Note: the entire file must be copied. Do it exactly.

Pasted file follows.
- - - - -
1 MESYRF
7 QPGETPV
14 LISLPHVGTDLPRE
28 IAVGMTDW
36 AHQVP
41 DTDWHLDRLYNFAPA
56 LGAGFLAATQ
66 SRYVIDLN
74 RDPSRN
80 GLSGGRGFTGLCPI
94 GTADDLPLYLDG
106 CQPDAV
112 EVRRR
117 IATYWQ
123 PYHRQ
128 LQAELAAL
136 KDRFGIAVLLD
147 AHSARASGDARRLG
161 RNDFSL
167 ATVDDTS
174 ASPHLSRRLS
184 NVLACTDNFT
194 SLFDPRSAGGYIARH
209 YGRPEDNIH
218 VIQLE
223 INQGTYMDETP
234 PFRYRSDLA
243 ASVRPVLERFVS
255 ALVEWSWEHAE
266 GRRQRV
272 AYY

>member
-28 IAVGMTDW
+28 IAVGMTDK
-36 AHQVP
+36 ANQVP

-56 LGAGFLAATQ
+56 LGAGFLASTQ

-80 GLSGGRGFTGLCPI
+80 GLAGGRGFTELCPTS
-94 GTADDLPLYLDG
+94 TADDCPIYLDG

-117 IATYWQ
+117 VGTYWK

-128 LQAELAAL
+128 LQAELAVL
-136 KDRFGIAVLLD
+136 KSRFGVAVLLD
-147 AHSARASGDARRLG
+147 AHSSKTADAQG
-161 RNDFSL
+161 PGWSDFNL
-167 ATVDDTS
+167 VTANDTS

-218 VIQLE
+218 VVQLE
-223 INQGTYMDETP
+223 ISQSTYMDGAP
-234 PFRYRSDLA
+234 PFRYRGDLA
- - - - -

1 MESYRF
7 QPGETPV
14 LISLPHVGTDLPRE
28 IAVGMTDW
36 AHQVP
41 DTDWHLDRLYNFAPA
56 LGAGFLAATQ
66 SRYVIDLN
74 RDPSRN
80 GLSGGRGFTGLCPI
94 GTADDLPLYLDG
106 CQPDAV
112 EVRRR
117 IATYWQ
123 PYHRQ
128 LQAELAAL
136 KDRFGIAVLLD
147 AHSARASGDARRLG
161 RNDFSL
167 ATVDDTS
174 ASPHLSRRLS
184 NVLACTDNFT
194 SLFDPRSAGGYIARH
209 YGRPEDNIH
218 VIQLE
223 INQGTYMDETP
234 PFRYRSDLA
243 ASVRPVLERFVS
255 ALVEWSWEHAE
266 GRRQRV
272 AYY

>member
-28 IAVGMTDW
+28 IAVGMTDK
-36 AHQVP
+36 ANQVP

-56 LGAGFLAATQ
+56 LGAGFLASTQ

-80 GLSGGRGFTGLCPI
+80 GLAGGRGFTELCPTS
-94 GTADDLPLYLDG
+94 TADDCPIYLDG

-117 IATYWQ
+117 VGTYWK

-128 LQAELAAL
+128 LQAELAVL
-136 KDRFGIAVLLD
+136 KSRFGVAVLLD
-147 AHSARASGDARRLG
+147 AHSSKTADAQG
-161 RNDFSL
+161 PGWSDFNL
-167 ATVDDTS
+167 VTANDTS

-218 VIQLE
+218 VVQLE
-223 INQGTYMDETP
+223 ISQSTYMDGAP
-234 PFRYRSDLA
+234 PFRYRGDLA